Effect of Opportunity on the Occurrence of Financial Statement Fraud

IND shows the percentage of the audit committee that is an independent party of the company significantly affect the occurrence of financial statement fraud with a significance value of 0.003> 0.05 The result indicates that the smaller the percentage of independent members of the audit committee, the greater the likelihood of financial statement fraud which shows a similar result with Abbott et al. (2004). This finding is also supported by Hogan et al. (2008), who state that weak corporate governance will increase the likelihood of financial statement fraud. The results of this study are also consistent with those of Beasley (1996), who outlines a difference in the composition of the company’s audit committee between fraud and non-fraud companies. In line with this, Beasley (2000) states that the audit committees of fraud-related companies are less independent than those of non-fraud companies.

Effect of Rationalization on the Occurrence of Financial Statement Fraud

The results show that TACC representing for rationalization have a significant effect on the possibility of financial statement fraud in Indonesia, with a significant value of 0.032<0.05. total accruals reflect management judgment and estimates of the cash flows of the company to present the accounting earnings to reflect the economic performance of the company. the better judgment and estimates made by management in this case will mean the level of discretionary accruals become smaller while the level of non-discretionary accruals are greater, thus further minimizing the possibility of financial statement fraud. This is supported by Francis and Krishnan (1999) stating that the excessive use of discretionary accruals could result in a form of misleading unqualified audit opinion. Dechow et al. (2011) also found that misstatements in the financial statements were linked to low earnings quality in the company and a decline in the financial and non-financial performance of companies.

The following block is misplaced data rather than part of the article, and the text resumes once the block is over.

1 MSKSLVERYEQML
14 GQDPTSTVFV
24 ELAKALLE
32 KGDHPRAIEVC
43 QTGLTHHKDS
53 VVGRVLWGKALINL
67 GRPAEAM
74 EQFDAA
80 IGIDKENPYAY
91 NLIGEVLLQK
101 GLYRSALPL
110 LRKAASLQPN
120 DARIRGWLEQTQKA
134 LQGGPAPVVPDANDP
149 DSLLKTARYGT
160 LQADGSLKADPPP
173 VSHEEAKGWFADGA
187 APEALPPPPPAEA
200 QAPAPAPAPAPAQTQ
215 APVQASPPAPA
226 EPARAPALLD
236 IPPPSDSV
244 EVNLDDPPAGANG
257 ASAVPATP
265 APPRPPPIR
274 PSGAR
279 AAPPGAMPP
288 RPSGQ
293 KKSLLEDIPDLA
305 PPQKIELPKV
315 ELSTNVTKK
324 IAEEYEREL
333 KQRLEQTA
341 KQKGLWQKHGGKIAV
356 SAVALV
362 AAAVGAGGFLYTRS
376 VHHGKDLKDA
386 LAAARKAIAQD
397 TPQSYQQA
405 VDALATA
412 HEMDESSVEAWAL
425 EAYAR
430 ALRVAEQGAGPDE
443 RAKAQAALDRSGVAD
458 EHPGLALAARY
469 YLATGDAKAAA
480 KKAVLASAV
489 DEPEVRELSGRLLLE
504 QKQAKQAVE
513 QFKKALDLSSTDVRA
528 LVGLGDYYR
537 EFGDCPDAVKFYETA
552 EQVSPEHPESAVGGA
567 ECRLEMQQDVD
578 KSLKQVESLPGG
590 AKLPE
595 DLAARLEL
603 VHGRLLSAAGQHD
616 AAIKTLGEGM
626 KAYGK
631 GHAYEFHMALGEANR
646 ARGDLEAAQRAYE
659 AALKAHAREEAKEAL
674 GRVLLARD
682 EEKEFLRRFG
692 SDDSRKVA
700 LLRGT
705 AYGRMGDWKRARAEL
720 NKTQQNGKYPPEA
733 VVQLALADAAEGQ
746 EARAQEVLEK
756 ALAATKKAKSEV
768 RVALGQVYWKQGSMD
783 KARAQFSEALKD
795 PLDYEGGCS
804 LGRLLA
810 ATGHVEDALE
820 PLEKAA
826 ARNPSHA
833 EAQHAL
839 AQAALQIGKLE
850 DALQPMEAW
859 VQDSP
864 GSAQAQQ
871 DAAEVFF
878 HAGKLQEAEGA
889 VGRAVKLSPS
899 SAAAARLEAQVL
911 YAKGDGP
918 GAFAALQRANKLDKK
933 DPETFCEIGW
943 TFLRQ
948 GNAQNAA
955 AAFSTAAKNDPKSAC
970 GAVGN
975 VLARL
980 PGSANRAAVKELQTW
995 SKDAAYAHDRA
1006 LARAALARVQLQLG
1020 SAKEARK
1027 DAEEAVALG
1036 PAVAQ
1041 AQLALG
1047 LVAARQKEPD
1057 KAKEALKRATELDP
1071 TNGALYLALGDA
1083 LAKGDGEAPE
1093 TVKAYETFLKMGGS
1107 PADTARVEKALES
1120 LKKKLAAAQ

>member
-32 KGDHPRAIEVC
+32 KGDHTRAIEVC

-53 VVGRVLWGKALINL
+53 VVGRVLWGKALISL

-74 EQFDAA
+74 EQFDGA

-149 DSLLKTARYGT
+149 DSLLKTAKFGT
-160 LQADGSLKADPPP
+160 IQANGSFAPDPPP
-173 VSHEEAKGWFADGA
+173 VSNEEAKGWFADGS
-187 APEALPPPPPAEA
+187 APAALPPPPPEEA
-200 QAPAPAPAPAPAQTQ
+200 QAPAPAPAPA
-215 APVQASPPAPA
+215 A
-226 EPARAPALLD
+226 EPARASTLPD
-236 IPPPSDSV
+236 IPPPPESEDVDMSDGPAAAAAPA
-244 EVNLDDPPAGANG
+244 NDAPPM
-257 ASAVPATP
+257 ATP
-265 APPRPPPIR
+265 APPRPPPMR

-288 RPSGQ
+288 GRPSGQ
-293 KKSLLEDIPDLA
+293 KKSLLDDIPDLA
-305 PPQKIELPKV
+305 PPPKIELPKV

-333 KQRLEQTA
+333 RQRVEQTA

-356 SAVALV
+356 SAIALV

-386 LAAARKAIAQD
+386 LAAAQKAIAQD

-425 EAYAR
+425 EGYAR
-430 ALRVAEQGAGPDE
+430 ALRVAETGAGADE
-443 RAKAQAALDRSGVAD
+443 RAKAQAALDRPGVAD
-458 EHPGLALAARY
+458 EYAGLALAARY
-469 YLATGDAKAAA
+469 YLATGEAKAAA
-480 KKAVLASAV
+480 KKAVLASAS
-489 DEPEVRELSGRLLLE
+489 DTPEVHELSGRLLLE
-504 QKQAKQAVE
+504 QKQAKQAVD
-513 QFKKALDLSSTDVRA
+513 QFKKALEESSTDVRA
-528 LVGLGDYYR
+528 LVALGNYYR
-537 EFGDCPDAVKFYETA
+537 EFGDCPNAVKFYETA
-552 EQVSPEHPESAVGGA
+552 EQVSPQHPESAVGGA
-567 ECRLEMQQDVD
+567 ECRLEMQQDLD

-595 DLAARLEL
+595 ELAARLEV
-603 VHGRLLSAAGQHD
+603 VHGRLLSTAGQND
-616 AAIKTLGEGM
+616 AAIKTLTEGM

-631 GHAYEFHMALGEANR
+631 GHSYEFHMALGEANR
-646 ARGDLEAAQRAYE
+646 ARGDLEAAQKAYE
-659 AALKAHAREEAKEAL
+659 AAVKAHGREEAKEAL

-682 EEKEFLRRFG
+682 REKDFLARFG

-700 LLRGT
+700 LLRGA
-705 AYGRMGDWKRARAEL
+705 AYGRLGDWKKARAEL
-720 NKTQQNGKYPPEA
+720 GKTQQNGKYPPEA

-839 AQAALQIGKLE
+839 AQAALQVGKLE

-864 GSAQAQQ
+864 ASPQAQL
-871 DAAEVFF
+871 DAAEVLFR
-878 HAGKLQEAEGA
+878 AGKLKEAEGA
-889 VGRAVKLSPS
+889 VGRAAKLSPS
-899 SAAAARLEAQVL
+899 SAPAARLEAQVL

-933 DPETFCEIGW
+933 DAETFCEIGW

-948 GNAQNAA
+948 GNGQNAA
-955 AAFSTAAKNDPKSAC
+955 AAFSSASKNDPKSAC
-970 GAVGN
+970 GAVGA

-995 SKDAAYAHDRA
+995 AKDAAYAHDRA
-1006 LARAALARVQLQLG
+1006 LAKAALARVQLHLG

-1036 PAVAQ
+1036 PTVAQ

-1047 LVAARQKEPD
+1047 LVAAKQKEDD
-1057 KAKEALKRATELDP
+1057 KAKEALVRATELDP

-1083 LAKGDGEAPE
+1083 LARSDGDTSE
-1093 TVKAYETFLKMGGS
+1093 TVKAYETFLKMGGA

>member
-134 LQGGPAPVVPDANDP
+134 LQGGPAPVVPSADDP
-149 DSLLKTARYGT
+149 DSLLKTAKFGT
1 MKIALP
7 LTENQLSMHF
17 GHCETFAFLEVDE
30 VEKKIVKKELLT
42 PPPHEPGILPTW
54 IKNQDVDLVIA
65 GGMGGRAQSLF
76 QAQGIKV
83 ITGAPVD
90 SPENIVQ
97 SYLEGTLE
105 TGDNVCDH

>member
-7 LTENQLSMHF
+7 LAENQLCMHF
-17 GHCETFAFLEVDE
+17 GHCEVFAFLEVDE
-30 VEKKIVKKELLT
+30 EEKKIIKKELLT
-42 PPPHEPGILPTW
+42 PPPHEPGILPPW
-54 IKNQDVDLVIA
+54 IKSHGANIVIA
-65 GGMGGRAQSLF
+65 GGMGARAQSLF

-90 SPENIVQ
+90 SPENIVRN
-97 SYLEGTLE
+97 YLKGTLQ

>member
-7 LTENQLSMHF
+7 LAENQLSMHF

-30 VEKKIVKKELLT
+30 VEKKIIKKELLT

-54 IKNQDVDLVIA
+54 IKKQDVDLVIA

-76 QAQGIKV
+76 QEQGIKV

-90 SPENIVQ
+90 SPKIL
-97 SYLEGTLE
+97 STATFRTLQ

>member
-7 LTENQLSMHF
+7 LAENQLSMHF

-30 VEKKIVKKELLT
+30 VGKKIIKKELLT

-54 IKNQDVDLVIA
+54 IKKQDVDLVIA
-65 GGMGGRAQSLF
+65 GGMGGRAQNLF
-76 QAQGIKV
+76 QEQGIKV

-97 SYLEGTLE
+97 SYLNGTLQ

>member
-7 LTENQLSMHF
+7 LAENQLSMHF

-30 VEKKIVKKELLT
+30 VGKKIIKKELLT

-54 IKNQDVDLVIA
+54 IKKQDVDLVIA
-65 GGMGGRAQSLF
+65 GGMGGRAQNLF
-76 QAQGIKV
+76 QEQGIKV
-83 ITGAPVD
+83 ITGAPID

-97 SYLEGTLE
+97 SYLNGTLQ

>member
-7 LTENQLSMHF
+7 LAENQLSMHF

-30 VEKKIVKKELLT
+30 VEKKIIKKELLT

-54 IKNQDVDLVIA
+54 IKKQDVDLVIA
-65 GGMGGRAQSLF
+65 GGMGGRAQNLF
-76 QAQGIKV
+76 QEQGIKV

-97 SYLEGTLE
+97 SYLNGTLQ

Effect of Capability on the Occurrence of Financial Statement Fraud

This research result indicates that DOUBTDISC as a proxy of the capability variable shows a significant positive effect (0.045<0.005) on the occurrence of financial statement fraud. This result is not consistent with the explanation given by Mohamed (2015), who explains that companies that commit fraud will usually be less likely to make disclosures on their doubtful accounts. The empirical evidence states that the company will continue to disclose the amount of doubtful accounts of companies as shown in this study data. However, the company does not further disclose its ability to collect the doubtful accounts. This can be considered as the ability of management to cover a company’s inability to collect receivables through the formation of a doubtful account and then putting through a disclosure.

Effect of Arrogance on the Occurrence of Financial Statement Fraud

The result shows that the variable of arrogance as proxied by CEOPOL does not affect the possibility of financial statement fraud. This is not in line with Crowe (2011), who explains that the profile of the perpetrators of fraud takes the form of a combination of pressure with arrogance and greed. Indonesia has been found to not be similar to Malaysia in this regard, as studied by Hull (2016), who states that a CEO who is also a politician, representing the arrogance variable, has a significant effect on the occurrence of financial statement fraud. The data show that CEOs of Indonesian companies with fraud indication during the period 2013- 2015 were not actively involved in political activities and had no involvement as members of any particular party.

Conclusion and Recommendation

The conclusion of this study is that four of the five factors in the Fraud Pentagon theory, namely pressure, opportunity, rationalization, and capability, are proven to significantly affect the occurrence of financial statement fraud in Indonesia. Therefore, the internal auditors, external auditors, those charged with governance (TCWG) in the companies, investors, and prospective investors, as well as government, must consider factors such as pressure, opportunity, rationalization, and capability to measure and weigh the possibilities of fraud within a company’s financial statements. The internal auditor is an internal party of the company who is expected to play a significant role in the prevention and detection of fraud external of financial statement fraud External auditors are also important parties who are expected to detect financial statement fraud as part of their auditing activities on the fairness of the financial statements. As for other parties such as TCWG and the government, an understanding of the factors that can lead to financial statement fraud will be very helpful in their decision-making process.